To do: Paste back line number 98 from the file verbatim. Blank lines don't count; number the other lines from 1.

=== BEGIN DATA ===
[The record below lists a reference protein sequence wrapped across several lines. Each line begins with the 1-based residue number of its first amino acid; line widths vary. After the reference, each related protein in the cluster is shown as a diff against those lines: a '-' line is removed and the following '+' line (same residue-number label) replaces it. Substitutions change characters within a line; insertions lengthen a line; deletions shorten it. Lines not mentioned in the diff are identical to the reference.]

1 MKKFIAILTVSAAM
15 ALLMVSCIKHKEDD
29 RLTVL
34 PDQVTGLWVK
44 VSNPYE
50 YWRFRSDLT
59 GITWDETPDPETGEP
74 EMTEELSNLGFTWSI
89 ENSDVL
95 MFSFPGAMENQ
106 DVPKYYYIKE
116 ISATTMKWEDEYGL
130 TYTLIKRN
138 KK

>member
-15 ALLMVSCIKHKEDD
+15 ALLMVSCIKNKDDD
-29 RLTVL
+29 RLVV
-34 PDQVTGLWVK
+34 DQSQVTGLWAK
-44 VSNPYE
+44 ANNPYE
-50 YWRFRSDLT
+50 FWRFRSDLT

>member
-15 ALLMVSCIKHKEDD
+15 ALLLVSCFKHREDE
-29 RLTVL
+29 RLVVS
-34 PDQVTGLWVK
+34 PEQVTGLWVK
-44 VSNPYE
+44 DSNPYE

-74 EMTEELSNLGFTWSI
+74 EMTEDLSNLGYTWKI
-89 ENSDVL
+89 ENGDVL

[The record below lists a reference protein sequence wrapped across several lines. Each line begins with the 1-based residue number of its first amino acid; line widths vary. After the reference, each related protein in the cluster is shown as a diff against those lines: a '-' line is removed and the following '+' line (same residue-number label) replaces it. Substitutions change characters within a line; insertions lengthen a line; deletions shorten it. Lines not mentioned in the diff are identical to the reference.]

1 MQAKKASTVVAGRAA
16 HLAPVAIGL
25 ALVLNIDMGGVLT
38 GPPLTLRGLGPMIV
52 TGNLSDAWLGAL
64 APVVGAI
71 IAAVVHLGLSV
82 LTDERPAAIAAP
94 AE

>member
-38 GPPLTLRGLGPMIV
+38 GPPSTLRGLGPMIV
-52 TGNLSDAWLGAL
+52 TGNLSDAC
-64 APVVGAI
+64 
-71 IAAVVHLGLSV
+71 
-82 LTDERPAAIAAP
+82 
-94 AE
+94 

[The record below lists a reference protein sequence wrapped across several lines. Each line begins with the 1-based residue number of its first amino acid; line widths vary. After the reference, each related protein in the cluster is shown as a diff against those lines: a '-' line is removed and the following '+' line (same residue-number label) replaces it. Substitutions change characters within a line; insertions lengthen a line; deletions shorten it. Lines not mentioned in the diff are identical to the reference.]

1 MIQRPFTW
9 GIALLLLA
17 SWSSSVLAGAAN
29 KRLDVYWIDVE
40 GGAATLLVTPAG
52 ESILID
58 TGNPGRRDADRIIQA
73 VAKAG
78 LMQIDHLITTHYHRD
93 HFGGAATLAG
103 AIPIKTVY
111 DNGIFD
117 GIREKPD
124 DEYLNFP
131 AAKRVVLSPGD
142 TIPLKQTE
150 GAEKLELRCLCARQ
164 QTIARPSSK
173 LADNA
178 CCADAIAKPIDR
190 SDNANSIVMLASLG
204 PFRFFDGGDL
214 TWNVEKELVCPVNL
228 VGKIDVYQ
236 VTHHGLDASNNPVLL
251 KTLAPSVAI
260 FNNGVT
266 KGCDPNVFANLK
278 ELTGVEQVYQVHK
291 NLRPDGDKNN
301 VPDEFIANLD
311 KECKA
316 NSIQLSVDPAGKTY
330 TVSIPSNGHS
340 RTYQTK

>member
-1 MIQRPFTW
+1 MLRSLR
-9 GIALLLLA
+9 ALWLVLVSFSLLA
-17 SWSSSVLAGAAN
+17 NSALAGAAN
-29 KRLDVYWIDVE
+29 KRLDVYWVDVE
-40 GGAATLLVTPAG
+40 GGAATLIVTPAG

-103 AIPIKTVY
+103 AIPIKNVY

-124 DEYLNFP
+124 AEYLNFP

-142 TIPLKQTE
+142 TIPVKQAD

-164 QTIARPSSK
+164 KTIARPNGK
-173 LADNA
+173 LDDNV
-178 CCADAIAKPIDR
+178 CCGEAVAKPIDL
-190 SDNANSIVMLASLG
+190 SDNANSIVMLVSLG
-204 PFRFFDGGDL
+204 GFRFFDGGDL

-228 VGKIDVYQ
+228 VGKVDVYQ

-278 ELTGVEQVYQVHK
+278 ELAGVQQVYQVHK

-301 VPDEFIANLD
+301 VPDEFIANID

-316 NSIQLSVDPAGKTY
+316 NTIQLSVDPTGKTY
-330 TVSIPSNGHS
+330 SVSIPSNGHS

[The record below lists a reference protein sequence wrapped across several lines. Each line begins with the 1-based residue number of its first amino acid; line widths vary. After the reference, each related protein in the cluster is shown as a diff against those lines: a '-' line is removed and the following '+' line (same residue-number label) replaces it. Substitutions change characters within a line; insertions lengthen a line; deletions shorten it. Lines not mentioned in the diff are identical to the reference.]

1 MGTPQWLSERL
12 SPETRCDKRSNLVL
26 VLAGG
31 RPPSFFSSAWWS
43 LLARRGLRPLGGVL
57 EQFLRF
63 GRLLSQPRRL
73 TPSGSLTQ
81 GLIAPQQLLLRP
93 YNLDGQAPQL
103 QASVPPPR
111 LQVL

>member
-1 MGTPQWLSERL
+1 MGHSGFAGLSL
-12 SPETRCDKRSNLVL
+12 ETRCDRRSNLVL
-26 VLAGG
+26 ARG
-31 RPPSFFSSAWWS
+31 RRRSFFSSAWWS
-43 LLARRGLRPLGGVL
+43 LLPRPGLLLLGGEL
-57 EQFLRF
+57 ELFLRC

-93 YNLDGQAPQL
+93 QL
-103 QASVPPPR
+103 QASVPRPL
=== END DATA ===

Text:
340 RTYQTK